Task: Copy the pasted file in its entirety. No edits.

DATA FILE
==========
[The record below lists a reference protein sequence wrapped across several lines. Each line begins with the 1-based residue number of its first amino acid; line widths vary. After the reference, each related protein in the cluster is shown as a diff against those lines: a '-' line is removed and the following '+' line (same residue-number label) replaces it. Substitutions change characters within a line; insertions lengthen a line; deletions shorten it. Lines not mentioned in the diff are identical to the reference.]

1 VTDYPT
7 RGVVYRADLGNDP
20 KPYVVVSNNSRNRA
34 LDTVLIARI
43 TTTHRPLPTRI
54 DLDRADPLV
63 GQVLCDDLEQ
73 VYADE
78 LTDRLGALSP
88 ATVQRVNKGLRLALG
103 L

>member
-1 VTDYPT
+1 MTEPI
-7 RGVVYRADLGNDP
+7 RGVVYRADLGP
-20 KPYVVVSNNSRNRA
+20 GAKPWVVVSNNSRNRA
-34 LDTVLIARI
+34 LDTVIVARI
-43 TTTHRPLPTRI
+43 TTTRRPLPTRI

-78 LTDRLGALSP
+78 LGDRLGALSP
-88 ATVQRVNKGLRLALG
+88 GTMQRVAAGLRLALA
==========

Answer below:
[The record below lists a reference protein sequence wrapped across several lines. Each line begins with the 1-based residue number of its first amino acid; line widths vary. After the reference, each related protein in the cluster is shown as a diff against those lines: a '-' line is removed and the following '+' line (same residue-number label) replaces it. Substitutions change characters within a line; insertions lengthen a line; deletions shorten it. Lines not mentioned in the diff are identical to the reference.]

1 VTDYPT
7 RGVVYRADLGNDP
20 KPYVVVSNNSRNRA
34 LDTVLIARI
43 TTTHRPLPTRI
54 DLDRADPLV
63 GQVLCDDLEQ
73 VYADE
78 LTDRLGALSP
88 ATVQRVNKGLRLALG
103 L

>member
-1 VTDYPT
+1 MTEPI
-7 RGVVYRADLGNDP
+7 RGVVYRADLGP
-20 KPYVVVSNNSRNRA
+20 GAKPWVVVSNNSRNRA
-34 LDTVLIARI
+34 LDTVIVARI
-43 TTTHRPLPTRI
+43 TTTRRPLPTRI

-78 LTDRLGALSP
+78 LGDRLGALSP
-88 ATVQRVNKGLRLALG
+88 GTMQRVAAGLRLALA